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The peer-review process is old. I wonder when anonymous peer review appeared and more importantly what the motivations behind it were (vs. non-anonymous peer review).

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  • $\begingroup$ I guess this is not a duplicate of this question: hsm.stackexchange.com/questions/167/… The other one only asks when. This one asks why, which I would be interested in hearing more about. $\endgroup$ – Ben Crowell Feb 9 '15 at 22:34
  • $\begingroup$ @BenCrowell Also, this question focuses on anonymous peer review :) $\endgroup$ – Franck Dernoncourt Feb 9 '15 at 22:45
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    $\begingroup$ Great question. It would also be valuable to know what the rationale behind the implementation was, and if anyone actually tested whether it was actually having the outcomes that were originally hoped for. Especially in light of views like this. $\endgroup$ – naught101 Apr 1 '15 at 4:24
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I believe that in the 1930s, peer-review was mostly done directly by editors-as-peers. This belief is based on this letter by Albert Einstein to the Physical Review, 1936:

Dear Sir, We (Mr. Rosen and I) had sent you our manuscript for publication and had not authorized you to show it to specialists before it is printed. I see no reason to address the in any case erroneous comments of your anonymous expert. On the basis of this incident I prefer to publish the paper elsewhere.

Respectfully,

P.S. Mr. Rosen, who has left for the Soviet Union, has authorized me to represent him in this matter.

This seems to indicate that Einstein, who publied about 300 papers in the first half of the 20th century, was unfamiliar with anonymus peer-reviewing (for the sake of the story, it turned out the reviewer's opinion was right on this matter).

Nature documents the introduction of a formal, anonymous, systematic peer-review system in 1967, mainly to deal with the accumulation of unpublished-yet-not-rejected papers. Before this, reviewing was performed by editors, eventually seeking for advice outside.

From what I have read on the subject, it seems to me that non-anonymous peer review never really existed: today's peer review is derived from reviewing comities in publications, that were allowed to evolve into more flexible, distributed reviewing groups in the 60s/70s because both of the possibility of doing it (Xerox copier comes to mind) and the necessity of doing it (to face accumulation of paper, as stated in Nature example above). Nobody ever thought of giving the name of the reviewers, are they were not considered important. There are trends today to make the reviewing process more anonymous (double-blind, the reviewer doesn't know who is the author) and less anonymous (disclosing the name of the reviewers), but I don't believe the system will change in a close future, as there is no consensus in the scientific community about this.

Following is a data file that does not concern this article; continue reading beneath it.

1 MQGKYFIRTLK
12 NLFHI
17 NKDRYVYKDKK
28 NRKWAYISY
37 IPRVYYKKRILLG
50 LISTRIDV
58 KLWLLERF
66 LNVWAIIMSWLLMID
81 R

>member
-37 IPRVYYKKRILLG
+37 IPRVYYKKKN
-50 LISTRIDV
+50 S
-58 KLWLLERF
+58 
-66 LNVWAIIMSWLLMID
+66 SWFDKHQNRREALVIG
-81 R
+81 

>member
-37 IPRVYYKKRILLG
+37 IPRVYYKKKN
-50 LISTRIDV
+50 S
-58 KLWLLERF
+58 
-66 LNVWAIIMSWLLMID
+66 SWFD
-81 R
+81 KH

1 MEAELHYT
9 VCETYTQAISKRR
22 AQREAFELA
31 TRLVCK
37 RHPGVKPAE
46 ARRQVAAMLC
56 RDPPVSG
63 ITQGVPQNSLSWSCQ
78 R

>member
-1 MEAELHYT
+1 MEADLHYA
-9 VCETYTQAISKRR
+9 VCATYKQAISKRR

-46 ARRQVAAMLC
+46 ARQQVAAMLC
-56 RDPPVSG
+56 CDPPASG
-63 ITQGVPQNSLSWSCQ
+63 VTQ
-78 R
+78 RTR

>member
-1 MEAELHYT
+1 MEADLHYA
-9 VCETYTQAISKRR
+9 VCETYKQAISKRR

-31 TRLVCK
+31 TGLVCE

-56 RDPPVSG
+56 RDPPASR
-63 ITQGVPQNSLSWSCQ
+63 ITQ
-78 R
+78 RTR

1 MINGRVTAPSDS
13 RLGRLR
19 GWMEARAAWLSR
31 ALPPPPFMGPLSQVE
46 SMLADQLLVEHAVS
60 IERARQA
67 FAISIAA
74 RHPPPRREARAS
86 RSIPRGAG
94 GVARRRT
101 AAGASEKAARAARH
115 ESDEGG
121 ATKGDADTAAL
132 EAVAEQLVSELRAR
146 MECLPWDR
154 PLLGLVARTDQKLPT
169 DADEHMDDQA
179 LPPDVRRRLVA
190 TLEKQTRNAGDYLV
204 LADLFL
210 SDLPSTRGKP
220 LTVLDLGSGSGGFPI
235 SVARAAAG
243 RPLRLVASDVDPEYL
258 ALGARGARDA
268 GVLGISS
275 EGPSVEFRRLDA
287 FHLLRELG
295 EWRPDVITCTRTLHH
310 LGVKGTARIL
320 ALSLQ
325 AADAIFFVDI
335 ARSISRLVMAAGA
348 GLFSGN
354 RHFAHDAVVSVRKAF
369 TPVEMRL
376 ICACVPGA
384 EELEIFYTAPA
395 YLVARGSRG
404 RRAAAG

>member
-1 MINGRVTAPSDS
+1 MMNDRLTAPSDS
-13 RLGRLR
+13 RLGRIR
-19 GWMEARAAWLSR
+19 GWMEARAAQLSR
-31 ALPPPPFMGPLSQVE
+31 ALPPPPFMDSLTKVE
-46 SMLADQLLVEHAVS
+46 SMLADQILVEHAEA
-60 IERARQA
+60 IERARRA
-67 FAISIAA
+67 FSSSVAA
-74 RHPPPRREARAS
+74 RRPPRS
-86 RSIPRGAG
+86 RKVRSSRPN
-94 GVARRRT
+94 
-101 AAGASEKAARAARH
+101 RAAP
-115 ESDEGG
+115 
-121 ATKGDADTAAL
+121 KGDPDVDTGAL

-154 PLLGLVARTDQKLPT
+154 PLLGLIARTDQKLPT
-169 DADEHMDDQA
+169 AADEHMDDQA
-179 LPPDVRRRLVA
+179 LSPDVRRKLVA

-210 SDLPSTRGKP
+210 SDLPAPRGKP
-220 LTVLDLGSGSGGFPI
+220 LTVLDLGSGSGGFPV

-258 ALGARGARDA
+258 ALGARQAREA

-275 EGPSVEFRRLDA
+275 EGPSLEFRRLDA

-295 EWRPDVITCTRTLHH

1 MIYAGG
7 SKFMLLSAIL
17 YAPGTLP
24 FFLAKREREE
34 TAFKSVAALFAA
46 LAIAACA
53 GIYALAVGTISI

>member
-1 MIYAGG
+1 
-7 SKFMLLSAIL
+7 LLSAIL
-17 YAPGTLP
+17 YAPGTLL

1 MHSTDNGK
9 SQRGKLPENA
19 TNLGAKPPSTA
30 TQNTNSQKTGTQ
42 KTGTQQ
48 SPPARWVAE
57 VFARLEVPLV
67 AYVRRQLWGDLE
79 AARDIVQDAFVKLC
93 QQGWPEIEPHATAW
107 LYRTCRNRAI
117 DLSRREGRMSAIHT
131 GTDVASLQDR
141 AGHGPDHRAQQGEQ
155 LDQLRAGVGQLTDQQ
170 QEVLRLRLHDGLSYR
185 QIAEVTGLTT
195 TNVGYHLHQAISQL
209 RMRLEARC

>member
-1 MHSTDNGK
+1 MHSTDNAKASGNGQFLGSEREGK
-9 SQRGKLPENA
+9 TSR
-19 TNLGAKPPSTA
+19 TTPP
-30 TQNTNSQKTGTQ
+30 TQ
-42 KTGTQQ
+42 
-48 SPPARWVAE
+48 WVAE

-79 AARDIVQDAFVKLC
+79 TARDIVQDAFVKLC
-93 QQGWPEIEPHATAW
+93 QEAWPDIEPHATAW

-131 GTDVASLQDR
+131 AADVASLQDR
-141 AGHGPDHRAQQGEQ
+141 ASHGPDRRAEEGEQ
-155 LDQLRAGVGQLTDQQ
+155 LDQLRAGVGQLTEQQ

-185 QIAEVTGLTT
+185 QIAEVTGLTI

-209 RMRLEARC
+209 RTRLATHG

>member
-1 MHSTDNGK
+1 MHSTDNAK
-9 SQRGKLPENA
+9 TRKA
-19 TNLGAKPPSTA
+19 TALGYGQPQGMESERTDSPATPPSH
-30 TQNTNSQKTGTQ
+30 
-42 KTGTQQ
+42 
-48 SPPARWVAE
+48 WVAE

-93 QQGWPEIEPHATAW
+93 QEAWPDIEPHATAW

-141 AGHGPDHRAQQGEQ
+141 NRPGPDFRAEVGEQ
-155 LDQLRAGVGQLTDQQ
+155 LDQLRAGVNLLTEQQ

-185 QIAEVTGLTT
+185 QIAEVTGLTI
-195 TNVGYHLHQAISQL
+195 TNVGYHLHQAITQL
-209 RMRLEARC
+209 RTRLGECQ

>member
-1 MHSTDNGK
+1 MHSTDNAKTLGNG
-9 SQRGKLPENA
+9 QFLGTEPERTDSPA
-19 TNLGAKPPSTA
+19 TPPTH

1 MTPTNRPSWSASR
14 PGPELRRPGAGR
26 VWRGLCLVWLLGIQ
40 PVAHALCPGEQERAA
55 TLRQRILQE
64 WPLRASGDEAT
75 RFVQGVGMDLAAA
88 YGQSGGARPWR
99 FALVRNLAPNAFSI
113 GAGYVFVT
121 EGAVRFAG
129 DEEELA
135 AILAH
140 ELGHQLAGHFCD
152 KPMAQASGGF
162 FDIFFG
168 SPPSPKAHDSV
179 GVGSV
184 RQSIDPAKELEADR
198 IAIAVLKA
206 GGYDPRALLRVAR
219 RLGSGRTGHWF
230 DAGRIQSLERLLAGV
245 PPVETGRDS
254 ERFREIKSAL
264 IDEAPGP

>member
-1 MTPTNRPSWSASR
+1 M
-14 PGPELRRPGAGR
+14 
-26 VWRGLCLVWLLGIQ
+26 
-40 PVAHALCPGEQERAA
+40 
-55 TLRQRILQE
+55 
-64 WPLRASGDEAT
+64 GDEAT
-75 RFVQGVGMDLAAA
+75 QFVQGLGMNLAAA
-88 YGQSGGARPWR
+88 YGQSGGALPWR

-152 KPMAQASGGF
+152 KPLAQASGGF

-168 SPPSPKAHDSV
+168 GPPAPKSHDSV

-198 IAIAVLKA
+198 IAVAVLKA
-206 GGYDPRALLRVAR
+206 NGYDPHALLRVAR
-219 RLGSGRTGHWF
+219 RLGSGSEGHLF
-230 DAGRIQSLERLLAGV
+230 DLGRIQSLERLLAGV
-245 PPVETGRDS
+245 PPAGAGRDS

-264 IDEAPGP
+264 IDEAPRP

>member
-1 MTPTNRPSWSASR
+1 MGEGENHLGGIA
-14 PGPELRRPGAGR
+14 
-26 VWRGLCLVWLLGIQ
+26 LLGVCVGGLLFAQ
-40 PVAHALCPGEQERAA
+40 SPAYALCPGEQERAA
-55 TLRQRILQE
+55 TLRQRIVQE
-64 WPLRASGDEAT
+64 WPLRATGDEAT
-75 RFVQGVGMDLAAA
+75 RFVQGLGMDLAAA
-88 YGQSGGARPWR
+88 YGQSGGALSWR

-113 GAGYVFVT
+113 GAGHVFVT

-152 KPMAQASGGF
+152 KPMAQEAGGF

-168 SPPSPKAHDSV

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We can find the first peer review procedures as early as the mid-19th century when the importance of scientific journals increased. As Aileen Fyfe and Noah Moxham could show in their analyses of the Philosophical Transactions of the Royal Society (2019) and Alex Ciscar in his book on scientific journals (2018), first referee-reports can be found as early as 1832. In 1865,

refereeing was a well-established practice at the Royal Society and some similar societies, but it was rarely used by nonsociety journals or any journal where speed of publication was prioritized. [Fyfe, Moxham:2019]

In 1856, Adam Sedgwick complained to the board of the Geological Society that the board had rejected his paper based on the anonymous (and seemingly established) review of the Council, which he then called "dogmatic". The president defends the procedure in the editorial of the journal, since they had, in fact, not rejected the paper but asked to alter/leave out a small passage. (Quarterly Journal of the Geological Society of London, Vol. 12 (1856), p. XVLI) By then, Sedgwick had already published the paper elsewhere, causing some uproar which shows us, that this practise, too, was known and frowned upon at that time.

The anonymous peer-review is also closely related to the tradition of anonymous reviews in general, which should give the reviewer's words more weight becoming the voice of the scientific community or the journal etc. Anonymity should also guarantee security for the reviewer and avoid open discussions doubting the decisions. In Britain, the importance of anonymous reviews increased in the 19th century, due to the fact that open scientific debates were restricted (Barton 2016). This fact, closely related to the traditions of learned societies such as the Royal Society, to not pass much information about intern procedures in general, make the anonymous peer-review a logical step.

I have not come across open reviews in the long 19th century so far, though, and would be very surprised, if so, by the aforesaid reasons.

  • Fyfe, A. & Moxham, N. (2019), Managing the Growth of Peer review at the Royal Society Journals, 1865-1965.
  • Csiszar, A. (2018), The Scientific Journal. Authorship and the Politics of Knowledge in the Nineteenth Century. The University of Chicago Press.
  • Barton, R. (2018), The X Club. Power and Authority in Victorian Science. The University of Chicago Press.
  • Fyfe, A. (2020, forthcoming), Editors, Referees and Committees. Distributing editorial work at the Royal Society journals in the late nineteenth and twentieth centuries. In: Centaurus.
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